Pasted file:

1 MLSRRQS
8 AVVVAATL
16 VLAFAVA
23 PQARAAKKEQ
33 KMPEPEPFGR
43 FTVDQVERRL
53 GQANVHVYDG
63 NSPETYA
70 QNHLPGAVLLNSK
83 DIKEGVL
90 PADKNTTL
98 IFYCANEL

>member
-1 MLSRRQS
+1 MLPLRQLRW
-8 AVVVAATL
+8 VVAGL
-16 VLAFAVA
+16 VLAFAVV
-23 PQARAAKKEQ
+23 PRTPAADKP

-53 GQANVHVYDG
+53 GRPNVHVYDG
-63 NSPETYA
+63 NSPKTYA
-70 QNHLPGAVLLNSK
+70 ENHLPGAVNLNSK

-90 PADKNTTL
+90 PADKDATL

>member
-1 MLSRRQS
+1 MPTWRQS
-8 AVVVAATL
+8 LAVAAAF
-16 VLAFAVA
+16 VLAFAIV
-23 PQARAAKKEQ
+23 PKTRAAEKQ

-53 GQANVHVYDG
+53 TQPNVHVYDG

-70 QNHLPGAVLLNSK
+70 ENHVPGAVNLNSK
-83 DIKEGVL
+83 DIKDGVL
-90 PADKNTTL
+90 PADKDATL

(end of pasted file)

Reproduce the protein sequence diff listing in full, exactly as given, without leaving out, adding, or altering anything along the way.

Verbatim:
1 MLSRRQS
8 AVVVAATL
16 VLAFAVA
23 PQARAAKKEQ
33 KMPEPEPFGR
43 FTVDQVERRL
53 GQANVHVYDG
63 NSPETYA
70 QNHLPGAVLLNSK
83 DIKEGVL
90 PADKNTTL
98 IFYCANEL

>member
-1 MLSRRQS
+1 MLPLRQLRW
-8 AVVVAATL
+8 VVAGL
-16 VLAFAVA
+16 VLAFAVV
-23 PQARAAKKEQ
+23 PRTPAADKP

-53 GQANVHVYDG
+53 GRPNVHVYDG
-63 NSPETYA
+63 NSPKTYA
-70 QNHLPGAVLLNSK
+70 ENHLPGAVNLNSK

-90 PADKNTTL
+90 PADKDATL

>member
-1 MLSRRQS
+1 MPTWRQS
-8 AVVVAATL
+8 LAVAAAF
-16 VLAFAVA
+16 VLAFAIV
-23 PQARAAKKEQ
+23 PKTRAAEKQ

-53 GQANVHVYDG
+53 TQPNVHVYDG

-70 QNHLPGAVLLNSK
+70 ENHVPGAVNLNSK
-83 DIKEGVL
+83 DIKDGVL
-90 PADKNTTL
+90 PADKDATL